Slammed into You – Coffee & Cardigans, Book 1*
*Note: This book can be read as a standalone
Themes & Genres: Contemporary MM Romance, slam poetry
WARNING: Mature Content
They were like two hurricanes, touching down on the same shore.
Amir is a rising slam poet who wants to make it big. While he works a day job at a café, he writes poems like his life depends on it and performs at a local poetry slam every week.
But then Landon comes to a slam, and he’s not impressed by Amir. When he joins the slam team, he jeopardizes Amir’s chance to go to Nationals, all Amir’s been dreaming about for the past year. He vows to show Landon that he is the better poet.
As Amir and Landon clash to get the last spot at Nationals, their bickering and attempts to undermine each other quickly turn into angry lust. Amir’s priority is to win, but he can’t seem to get Landon out of his head…
What I think of the book:
Slammed into You is one of those books that I find hard to review.
Looking back, I probably shouldn’t have accepted an ARC as I just can’t review poetry, but I thought there will be more of the relationship between the poets and less of their poems.
And here’s where I find myself split.
I don’t think I can review the book without talking about the poems, but I don’t have much to say about them, other than that most didn’t connect with me, apart from the last one. I feel like I’m letting you down because I don’t know what else to tell you about them.
On the other hand, I’m glad that there were poems in the book.
Okay, I’ll explain.
While the poems themselves aren’t what I’d remember – again, save for the last one – I enjoyed reading about the creative process which resulted in the poems. I think that every artist goes through similar struggles and random moments of inspiration as Amir and Landon did, which makes them relatable to readers who are also artists, even if they’d prefer to paint a canvas over working on a piece for a slam.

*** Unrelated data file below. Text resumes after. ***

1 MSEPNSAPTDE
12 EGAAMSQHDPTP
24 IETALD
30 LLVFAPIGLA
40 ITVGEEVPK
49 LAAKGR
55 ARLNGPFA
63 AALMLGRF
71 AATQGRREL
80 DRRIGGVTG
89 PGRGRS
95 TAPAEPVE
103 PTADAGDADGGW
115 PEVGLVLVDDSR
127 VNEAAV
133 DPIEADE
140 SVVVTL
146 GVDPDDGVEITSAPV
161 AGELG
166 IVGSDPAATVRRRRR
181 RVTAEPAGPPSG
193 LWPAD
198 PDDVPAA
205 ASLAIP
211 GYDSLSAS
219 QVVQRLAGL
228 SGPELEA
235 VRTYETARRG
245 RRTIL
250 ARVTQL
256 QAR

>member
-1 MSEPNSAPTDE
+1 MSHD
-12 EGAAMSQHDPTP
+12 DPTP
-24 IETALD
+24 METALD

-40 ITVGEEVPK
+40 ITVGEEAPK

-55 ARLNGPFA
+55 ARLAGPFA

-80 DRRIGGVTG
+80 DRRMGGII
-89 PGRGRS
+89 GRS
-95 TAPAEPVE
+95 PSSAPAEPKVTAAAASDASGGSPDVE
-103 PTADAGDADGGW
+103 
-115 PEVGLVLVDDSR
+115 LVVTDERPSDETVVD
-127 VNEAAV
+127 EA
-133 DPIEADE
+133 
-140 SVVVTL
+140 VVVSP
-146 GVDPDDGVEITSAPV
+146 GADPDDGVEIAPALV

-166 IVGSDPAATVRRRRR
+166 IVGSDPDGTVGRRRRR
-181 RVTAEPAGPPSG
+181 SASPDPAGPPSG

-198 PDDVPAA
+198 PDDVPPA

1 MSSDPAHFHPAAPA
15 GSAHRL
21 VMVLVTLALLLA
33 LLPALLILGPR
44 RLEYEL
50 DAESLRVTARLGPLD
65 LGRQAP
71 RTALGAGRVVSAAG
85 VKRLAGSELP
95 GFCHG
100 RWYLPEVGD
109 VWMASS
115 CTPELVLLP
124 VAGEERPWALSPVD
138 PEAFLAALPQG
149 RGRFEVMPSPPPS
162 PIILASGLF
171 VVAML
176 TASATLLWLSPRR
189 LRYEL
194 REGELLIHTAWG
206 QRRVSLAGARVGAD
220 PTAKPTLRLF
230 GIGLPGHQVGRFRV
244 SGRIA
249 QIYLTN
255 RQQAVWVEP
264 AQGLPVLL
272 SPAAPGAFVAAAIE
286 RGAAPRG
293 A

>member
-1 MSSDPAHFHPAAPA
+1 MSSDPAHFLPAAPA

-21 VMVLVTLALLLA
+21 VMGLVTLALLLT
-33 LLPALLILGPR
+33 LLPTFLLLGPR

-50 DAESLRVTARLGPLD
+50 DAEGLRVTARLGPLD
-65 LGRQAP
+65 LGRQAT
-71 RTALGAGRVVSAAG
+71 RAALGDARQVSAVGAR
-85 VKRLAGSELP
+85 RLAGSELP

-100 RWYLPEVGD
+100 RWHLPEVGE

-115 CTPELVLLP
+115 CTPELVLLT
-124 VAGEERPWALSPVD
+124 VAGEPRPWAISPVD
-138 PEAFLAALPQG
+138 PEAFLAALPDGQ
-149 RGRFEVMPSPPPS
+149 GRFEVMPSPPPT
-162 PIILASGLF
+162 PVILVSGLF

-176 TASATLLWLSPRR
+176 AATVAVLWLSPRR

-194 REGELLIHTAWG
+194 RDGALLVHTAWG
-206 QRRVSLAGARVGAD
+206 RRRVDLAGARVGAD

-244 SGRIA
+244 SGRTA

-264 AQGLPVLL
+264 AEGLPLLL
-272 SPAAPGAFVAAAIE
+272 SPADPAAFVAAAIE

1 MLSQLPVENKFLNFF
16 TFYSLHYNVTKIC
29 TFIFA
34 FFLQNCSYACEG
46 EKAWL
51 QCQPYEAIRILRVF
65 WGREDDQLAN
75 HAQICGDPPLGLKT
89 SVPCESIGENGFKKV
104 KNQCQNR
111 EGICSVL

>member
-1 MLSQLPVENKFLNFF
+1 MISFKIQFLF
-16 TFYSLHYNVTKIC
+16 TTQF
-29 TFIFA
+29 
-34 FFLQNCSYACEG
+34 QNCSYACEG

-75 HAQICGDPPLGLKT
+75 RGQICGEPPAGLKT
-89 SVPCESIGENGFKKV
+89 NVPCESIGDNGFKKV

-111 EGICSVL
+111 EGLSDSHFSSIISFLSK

Poetry aside, there was one other reason why I’m struggling with writing this review. Well, not so much the review itself, but with what rating to give the book.
I didn’t enjoy the beginning.
Amir comes off as paranoid, Landon as preachy and the first couple of chapters read as if the author had some social agenda they wanted to push on us.
When an author feels strongly about a topic, it’s natural that they’d express their own opinions through their characters. Sometimes that is a seamless process, the subject matter successfully merged with the plot. At other times: not so much. Slammed into You falls somewhere in the middle. In the beginning, the characters were coming on so strong, I thought they were trying to convince me to think exactly like them.
But then we have the later chapters and they read so much better.
The characters seem more like real people, their interactions seem more natural and I found myself smiling at Amir and Landon when there wasn’t drama around them.
The last poem, which is about religion and sexuality, doesn’t seem like it’s put there to shout at us “This is the politically correct way of thinking”, but as something that comes from the heart of the characters.
Do you see now why it’s so difficult for me to rate this book?
Who would I recommend this book to? I guess I’d recommend Slammed into You to artists, be they writers, painters, musicians or something else.
My rating: (3.5/5* coffee beans)
*I was hesitating between 3.5 (I liked it, but…) and 4 (I liked it). In the end, I went for the lower rating due to the first chapters.
Would I re-read this book? I might.
Am I interested in other books by this author? Maybe, if they don’t include poetry (slam or otherwise). At the end of Slammed into You, there’s a little bit about the second book in the series. It’s about Amir’s friend – Cole, and it seems more up my alley than this one.
Where can you buy the book?
Have you read anything by this author?
What did you think of it?
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